FCI USED CONTINUED COST CONSTRAINTS DURING THE LAST DECADE TO SPUR INNOVATION IN ITS IT OPERATION.
By Scott McDonald
HOW DO IT ORGANIZATIONS FACED WITH reduced budgets and personnel innovate and prosper? How, when the business demands more services and an expanded portfolio of business applications, does IT expand into new technolo- gies and deliver innovative solutions for the enterprise? Renowned urban planner/architect Jaime Lerner offered this advice: “Do you want innovation? Cut one zero from your budget. Want more innovation? Cut two zeros from your budget.” Can IT leaders take their cues from Lerner? Can they take advantage of constrained business conditions as an impetus for innovation? Can they become more innovative by cutting costs? That’s precisely what FCI, a global connector manufacturer based in Versailles, France, did in its IT organization. In the face of economic constraints over the past decade in the communications, automotive and other markets it serves, FCI applied Learner’s principle of “innovation by removing one zero from the budget,” and has continued to take innovative approaches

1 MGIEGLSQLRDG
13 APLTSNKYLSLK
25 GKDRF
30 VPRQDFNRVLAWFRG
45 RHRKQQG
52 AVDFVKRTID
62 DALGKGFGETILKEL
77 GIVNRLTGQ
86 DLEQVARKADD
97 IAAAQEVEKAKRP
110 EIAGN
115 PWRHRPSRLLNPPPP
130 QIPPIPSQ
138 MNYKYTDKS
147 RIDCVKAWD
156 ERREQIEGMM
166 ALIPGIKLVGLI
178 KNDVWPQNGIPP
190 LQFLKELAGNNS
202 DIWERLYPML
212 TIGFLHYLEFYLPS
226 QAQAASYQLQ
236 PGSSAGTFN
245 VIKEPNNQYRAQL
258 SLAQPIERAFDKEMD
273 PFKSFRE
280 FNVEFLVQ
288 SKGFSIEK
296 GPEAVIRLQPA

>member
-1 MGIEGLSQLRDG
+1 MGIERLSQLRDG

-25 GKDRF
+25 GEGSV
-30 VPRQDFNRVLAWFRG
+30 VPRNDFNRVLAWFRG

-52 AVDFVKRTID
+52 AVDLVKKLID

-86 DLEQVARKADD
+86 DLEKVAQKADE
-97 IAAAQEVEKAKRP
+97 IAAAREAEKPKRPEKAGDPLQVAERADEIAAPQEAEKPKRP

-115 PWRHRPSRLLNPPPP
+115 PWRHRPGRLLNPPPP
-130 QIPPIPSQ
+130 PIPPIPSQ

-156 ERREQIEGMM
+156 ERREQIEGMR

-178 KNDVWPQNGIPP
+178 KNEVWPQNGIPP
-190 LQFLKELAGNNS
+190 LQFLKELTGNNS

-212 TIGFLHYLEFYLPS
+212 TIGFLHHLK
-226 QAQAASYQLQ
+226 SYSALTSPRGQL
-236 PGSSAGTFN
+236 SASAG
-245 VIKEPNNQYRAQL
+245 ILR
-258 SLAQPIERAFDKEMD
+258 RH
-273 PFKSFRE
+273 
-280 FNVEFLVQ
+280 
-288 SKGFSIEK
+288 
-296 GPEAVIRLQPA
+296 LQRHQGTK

to delivering IT services and solutions alongside budget reductions. Here’s a look at how
FCI accomplished this.
YEARS 1 AND 2: Overnight, FCI’s IT organization reduced its budget by 10 percent. Initially, the
reactive measures hit all discretionary costs, trimming fat and putting projects on hold. Six months
later, there were further budget cuts. With the fat trimmed, the cuts dug into personnel: employees
deemed “discretionary” and without whom IT could still be sustained.